Coral Gables trolleys have been spotted at a controversial maintenance garage nearing completion in Coconut Grove.
But the city is not using the garage for maintenance. The trolleys were on site because the city has been performing inspections required by contract.
The city, however, still believes the garage violates zoning laws, said Coral Gables City Attorney Craig Leen.
“This is something by contract that we’re required to do,” he said. “Obviously, I understand the residents’ concern and our position is the same as theirs, that it doesn’t meet the zoning.”
The city, which sided with residents in the historic black neighborhood who bitterly oppose the garage, finds itself in the awkward position of having to both comply with its contract with developer Henry Torres and zoning laws, Leen explained.
“We’re trying to do two things,” he said, “but I want to assure the residents we have not changed our position.”
Torres and Coral Gables struck a land swap deal last year in which the city agreed to give the developer land where the garage now sits near the swank Village of Merrick Park shopping mall if Torres found a new spot. Torres wants to build a 10-story mixed use luxury condominium project.
The developer bought several lots in the 3300 block of Douglas Road and obtained a permit for the garage from the city of Miami. No public hearing was required.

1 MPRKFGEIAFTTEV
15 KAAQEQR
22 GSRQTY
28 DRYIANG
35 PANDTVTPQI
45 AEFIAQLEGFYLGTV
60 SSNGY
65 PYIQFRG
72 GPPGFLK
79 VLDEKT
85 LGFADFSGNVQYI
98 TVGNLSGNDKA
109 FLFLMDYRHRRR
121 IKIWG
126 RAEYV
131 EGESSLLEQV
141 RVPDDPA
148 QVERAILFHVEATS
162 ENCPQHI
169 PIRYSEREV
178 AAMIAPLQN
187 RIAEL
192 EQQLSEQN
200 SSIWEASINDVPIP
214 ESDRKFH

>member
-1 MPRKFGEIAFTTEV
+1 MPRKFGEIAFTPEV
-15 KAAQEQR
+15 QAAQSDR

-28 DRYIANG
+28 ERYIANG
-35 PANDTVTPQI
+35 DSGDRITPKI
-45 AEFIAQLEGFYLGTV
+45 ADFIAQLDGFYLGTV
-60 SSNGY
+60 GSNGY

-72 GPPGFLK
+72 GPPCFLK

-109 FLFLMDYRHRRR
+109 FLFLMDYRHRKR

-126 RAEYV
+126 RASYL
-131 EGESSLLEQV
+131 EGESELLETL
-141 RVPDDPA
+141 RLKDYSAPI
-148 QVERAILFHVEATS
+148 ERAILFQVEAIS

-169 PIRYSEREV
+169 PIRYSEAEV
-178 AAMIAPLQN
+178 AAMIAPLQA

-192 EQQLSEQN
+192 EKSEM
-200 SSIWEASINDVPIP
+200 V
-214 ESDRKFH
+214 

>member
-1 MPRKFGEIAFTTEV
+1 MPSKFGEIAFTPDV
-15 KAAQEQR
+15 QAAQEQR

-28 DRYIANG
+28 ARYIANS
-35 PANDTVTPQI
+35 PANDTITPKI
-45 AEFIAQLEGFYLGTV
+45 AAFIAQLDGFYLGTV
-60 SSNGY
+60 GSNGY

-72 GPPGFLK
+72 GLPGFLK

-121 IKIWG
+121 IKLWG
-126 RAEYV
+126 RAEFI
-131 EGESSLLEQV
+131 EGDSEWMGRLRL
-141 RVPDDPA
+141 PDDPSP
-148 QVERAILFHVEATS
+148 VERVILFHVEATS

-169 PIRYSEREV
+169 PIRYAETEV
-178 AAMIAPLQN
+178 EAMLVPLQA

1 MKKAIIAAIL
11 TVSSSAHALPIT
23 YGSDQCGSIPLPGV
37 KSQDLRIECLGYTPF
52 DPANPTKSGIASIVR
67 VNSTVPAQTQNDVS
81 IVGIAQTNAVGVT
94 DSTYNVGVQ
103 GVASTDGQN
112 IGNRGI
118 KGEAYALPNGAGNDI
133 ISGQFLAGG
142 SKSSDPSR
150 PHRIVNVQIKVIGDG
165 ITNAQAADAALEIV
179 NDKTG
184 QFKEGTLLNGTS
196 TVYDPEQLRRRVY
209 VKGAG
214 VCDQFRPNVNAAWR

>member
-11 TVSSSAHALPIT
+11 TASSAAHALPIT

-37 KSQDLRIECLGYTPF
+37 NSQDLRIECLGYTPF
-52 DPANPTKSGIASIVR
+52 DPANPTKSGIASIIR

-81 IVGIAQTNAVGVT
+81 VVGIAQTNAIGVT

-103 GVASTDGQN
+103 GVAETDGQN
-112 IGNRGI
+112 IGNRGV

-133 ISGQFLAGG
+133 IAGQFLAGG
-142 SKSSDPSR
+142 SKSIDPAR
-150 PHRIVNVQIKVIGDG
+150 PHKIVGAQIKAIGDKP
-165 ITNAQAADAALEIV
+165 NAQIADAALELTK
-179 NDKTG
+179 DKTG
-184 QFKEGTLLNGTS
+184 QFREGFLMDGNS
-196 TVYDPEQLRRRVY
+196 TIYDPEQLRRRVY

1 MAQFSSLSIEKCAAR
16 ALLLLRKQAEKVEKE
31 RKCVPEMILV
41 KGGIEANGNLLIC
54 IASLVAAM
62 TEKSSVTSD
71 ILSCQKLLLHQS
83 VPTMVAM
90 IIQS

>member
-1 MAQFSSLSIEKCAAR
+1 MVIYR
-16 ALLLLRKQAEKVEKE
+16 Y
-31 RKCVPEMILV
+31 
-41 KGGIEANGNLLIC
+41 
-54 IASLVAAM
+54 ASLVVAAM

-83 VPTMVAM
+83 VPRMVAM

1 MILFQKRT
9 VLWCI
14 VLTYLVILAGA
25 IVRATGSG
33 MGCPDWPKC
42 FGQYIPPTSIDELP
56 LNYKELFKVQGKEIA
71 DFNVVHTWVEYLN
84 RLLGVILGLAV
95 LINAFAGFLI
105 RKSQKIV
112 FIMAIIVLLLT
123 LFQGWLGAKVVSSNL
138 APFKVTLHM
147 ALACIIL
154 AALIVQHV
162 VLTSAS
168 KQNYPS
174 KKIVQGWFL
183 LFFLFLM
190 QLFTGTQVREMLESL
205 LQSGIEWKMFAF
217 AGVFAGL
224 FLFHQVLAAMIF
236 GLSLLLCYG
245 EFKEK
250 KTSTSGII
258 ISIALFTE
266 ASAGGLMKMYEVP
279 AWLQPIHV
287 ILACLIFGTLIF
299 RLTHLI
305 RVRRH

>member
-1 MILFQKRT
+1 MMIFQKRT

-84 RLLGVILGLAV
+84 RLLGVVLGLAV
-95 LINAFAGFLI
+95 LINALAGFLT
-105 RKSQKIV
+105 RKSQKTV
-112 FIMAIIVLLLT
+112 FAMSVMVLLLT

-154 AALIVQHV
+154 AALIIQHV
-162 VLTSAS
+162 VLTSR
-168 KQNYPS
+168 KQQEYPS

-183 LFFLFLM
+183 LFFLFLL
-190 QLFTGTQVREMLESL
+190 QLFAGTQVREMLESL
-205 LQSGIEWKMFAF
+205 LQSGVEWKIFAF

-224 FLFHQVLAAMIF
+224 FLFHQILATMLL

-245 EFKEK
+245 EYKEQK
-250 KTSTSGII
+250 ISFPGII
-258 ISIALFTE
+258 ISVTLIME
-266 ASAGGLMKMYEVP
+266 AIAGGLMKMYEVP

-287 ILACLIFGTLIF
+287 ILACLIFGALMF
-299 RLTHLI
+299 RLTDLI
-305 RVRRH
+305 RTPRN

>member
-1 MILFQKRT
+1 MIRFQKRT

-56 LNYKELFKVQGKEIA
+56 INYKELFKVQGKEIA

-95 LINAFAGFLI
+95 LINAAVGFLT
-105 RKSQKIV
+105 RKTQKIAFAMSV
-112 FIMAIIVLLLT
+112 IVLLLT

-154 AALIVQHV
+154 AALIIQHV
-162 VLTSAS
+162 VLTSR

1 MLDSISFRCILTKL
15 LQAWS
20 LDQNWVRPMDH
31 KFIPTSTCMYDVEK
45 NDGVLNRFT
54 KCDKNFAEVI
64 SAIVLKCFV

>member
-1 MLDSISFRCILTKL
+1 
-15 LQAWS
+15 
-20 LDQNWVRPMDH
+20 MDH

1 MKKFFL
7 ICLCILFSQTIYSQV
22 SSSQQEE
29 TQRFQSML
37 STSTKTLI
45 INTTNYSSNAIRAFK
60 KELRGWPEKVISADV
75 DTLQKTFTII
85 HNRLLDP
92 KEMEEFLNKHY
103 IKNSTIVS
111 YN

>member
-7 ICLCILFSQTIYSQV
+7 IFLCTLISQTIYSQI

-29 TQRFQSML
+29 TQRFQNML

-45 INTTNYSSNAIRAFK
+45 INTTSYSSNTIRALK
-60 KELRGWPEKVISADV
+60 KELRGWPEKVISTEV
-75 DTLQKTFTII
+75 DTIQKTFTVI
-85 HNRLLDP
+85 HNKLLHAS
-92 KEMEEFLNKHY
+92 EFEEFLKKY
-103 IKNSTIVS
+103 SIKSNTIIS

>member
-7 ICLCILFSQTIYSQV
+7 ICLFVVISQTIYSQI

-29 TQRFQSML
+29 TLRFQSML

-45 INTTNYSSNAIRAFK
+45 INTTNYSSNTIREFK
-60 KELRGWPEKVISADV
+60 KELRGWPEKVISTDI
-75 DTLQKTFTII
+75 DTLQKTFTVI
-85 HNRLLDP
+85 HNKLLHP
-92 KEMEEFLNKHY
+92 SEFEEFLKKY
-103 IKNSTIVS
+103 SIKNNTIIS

But residents have repeatedly complained that their objections were ignored. With the help of pro bono attorneys, they sued in state court, arguing the garage violated Miami’s zoning laws. A judge ruled they failed to follow Miami’s appeal process.
After they sued, Coral Gables filed its own lawsuit, arguing that it, too, believed the 12-bay garage failed to comply with zoning laws. The city and the developer are expected to be in court in February.
In the meantime, the city must comply with obligations included in the contract, including the inspections, Leen explained.
The garage also caught the attention of federal transportation officials after a resident filed a complaint. Last month, the U.S. Department of Transportation found that both cities, along with the county, violated Title VI of the Civil Rights Act of 1964 and ordered the governments to comply by conducting studies on the impact the garage will have on the surrounding neighborhood. They must also perform public outreach.
The three governments wrote federal transportation officials on Dec. 2 saying they would comply but object to the findings, Leen explained. The Federal Transit Administration, which conducted the investigation, is “preparing a response that will be transmitted in the near future,” a spokeswoman said Tuesday.